Oesophageal transection involves the removal of the lower 5 cm of the oesophagus with end-to-end anastomosis with a stapling gun.
This is a simple operation relative to portal-systemic shunts and is associated with a lower operative mortality. Hepatoencephalopathy is a relatively uncommon complication.
Acute bleeding is controlled in 95% of patients but about 30% of patients will rebleed. Rebleeding is less common if transection is combined with extensive oesophageal and gastric devascularisation, pyloroplasty, vagotomy and splenectomy (the Sugiura operation).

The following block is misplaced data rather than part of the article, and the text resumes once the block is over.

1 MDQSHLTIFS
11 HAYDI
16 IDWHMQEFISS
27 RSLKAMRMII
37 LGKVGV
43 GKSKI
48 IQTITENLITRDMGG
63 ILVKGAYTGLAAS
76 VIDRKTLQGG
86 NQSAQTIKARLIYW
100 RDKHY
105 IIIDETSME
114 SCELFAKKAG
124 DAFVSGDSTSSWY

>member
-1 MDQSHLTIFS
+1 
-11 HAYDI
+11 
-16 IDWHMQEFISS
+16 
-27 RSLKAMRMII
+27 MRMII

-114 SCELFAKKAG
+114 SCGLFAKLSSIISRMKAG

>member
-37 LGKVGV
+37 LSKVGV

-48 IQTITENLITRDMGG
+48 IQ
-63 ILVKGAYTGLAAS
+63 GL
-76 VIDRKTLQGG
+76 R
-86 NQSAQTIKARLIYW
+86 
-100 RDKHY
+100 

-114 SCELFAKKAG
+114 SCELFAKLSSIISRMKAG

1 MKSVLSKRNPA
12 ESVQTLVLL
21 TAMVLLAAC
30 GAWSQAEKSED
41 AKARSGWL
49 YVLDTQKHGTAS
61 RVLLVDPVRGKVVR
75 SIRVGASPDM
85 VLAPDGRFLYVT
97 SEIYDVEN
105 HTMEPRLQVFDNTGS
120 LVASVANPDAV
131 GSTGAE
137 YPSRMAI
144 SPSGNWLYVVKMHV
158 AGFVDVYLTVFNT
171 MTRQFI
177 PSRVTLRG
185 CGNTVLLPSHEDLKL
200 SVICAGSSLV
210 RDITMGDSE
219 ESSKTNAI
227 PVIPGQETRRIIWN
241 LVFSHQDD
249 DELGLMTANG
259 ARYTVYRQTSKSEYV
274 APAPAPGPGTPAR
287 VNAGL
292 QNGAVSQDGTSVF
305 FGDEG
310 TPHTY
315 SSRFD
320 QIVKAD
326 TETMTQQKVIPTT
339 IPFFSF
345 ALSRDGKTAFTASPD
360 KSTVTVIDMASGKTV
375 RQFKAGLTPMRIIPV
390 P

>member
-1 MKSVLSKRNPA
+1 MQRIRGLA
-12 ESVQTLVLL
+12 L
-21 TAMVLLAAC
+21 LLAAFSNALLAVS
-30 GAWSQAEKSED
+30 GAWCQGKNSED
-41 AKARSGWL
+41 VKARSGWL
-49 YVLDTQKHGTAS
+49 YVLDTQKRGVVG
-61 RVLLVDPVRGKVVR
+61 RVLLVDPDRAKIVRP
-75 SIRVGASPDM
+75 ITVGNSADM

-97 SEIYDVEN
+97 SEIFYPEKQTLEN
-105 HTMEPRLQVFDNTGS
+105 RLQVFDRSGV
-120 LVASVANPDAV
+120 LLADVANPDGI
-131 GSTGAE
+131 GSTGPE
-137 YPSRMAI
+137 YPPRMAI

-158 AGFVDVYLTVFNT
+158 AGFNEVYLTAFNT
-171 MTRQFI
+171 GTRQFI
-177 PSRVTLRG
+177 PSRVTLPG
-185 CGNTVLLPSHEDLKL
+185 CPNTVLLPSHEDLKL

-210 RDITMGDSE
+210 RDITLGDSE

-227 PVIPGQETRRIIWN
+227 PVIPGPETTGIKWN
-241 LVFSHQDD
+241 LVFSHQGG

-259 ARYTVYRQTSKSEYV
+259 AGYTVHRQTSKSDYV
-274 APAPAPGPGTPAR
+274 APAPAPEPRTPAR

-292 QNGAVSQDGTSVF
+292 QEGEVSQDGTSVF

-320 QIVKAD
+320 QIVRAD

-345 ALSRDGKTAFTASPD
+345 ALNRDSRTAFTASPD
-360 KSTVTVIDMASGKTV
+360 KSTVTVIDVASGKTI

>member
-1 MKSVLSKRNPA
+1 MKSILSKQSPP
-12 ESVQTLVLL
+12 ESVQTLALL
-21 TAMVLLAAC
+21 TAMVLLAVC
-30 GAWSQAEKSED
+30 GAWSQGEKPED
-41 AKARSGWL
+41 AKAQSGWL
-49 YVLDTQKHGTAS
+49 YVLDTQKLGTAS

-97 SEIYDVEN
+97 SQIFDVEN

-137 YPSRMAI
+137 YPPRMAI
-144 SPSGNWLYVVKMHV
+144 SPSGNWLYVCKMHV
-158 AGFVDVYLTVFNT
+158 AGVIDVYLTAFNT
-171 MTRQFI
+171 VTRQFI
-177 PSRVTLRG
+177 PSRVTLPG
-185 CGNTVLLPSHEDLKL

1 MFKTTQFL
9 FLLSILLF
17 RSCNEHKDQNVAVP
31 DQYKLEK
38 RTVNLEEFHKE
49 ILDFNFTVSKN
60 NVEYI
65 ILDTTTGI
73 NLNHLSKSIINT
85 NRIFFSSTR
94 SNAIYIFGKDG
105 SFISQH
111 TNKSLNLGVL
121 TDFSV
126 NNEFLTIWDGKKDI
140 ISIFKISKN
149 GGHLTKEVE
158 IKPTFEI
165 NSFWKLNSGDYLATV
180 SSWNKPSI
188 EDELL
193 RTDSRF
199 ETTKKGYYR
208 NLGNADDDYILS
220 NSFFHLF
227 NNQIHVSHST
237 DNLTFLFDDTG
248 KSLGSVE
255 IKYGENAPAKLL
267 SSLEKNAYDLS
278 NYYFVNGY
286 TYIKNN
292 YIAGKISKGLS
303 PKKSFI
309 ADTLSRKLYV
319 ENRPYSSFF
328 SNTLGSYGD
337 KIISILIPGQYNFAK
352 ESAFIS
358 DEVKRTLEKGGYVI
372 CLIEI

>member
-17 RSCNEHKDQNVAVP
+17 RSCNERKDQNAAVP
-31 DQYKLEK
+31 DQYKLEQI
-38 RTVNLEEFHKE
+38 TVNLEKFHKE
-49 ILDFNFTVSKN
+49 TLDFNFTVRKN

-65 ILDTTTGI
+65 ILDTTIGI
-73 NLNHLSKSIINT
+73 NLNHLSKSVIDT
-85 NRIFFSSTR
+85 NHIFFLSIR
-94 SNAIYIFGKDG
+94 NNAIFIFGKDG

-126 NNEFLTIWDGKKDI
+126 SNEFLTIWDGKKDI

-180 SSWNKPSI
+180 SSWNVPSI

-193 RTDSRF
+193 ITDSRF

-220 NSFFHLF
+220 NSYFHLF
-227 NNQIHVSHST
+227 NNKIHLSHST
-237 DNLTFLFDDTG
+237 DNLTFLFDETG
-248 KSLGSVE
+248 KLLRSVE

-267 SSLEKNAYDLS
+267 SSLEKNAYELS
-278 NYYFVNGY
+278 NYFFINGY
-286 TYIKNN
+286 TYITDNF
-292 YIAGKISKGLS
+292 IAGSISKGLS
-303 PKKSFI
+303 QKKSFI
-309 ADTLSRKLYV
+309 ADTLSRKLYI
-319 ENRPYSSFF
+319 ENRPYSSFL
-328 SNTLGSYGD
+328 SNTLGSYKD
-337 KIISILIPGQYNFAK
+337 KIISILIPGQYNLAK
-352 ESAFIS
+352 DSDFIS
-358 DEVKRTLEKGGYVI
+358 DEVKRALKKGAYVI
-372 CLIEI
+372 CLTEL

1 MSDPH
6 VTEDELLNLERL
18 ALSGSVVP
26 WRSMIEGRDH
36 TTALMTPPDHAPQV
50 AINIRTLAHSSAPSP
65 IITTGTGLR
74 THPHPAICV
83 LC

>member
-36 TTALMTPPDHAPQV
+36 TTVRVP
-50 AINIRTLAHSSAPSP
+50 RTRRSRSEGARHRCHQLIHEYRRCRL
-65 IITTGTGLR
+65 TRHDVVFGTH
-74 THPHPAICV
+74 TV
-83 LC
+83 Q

Oesophageal transection is most suitable for patients:
- who are elderly
- with advanced liver disease
- who are diabetic
- with previous encephalopathy
Last reviewed 01/2018